When not making and publishing AAA video games for PC and consoles and financing movie adaptations of its popular IPs, Ubisoft is also trying their hand in the mobile games business. While the company already released some Play Store hits such as Rayman Jungle Run, Rayman Fiesta Run, and Assassin's Creed Pirates, its presence in this branch of the gaming industry could still improve as mobile games are pretty much the safest possible bet for a large video game company. They don't cost a lot to develop in comparison to console titles and can potentially significantly outperform them both in terms of install base and pure profits.
That's why any game publisher worth its salt is constantly investing in the mobile market today and Ubisoft is no different. Today, the company announced its upcoming acquisition of Ketchapp, a Parisian mobile game developer responsible for titles like 2048, Run Bird Run, The Pitt, and ZigZag. The purchase will be official as of January 1st and as things stand right now, Ubisoft won't be interfering with the studio's design process a lot. Namely, according to what the company's mobile head Jean-Michel Detoc said while announcing the acquisition, Ubisoft is much more excited about Ketchapp's platform for cross-promotion of apps which advertises new apps inside other apps in order to quickly get them off the ground and grow their install numbers. While not revolutionary, this particular system is currently responsible for over 20 million app downloads each month so it's no wonder Ubisoft wants to get in on the action. As for how much that luxury cost the firm, the exact sum for which Ketchapp was acquired was undisclosed.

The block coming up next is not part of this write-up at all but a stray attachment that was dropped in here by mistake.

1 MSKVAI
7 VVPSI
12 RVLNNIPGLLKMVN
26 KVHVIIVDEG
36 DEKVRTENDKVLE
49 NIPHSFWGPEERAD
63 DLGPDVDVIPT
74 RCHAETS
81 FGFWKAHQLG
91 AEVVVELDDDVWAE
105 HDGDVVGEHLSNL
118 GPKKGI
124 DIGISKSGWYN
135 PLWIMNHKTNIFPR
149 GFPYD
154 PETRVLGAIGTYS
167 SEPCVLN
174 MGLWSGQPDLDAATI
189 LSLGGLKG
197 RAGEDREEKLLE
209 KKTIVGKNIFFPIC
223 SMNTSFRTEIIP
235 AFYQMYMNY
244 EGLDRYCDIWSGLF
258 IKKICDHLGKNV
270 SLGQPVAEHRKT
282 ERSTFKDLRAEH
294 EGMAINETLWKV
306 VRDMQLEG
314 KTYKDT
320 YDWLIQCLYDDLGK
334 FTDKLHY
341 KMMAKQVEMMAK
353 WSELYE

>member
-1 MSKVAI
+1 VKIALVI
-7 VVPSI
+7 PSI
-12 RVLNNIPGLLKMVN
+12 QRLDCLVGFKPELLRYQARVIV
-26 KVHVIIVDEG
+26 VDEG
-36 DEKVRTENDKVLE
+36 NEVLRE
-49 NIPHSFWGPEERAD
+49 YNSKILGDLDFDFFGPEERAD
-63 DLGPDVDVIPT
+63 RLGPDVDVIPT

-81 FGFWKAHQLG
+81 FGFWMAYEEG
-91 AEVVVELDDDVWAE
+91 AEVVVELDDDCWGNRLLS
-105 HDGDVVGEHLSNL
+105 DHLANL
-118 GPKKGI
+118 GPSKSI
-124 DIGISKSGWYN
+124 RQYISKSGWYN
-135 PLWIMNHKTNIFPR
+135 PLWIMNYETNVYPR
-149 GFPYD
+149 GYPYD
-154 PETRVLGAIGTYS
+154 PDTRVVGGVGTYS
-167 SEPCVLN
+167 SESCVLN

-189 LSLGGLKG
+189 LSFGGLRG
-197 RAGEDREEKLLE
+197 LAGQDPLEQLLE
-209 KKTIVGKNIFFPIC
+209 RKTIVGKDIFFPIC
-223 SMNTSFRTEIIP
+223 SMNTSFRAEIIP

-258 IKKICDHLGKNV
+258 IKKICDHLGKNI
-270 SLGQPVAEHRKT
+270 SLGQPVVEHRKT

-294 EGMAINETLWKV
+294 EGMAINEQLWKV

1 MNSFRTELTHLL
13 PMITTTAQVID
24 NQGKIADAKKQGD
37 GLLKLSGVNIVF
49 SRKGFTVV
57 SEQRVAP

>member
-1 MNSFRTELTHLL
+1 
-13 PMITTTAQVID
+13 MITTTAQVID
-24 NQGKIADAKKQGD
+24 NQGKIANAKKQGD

In any case, it's to be expected that Ubisoft will be publishing a lot more free-to-play mobile games once the purchase of Ketchapp goes through next year. This is a significant step for the company which has so far mostly published premium mobile titles though there's no reason to believe that this acquisition will put a stop to that. On the contrary, Ubisoft's portfolio will likely be more diverse than ever come January as the publisher is continuing its search for new revenue streams while maintaining all of the old ones.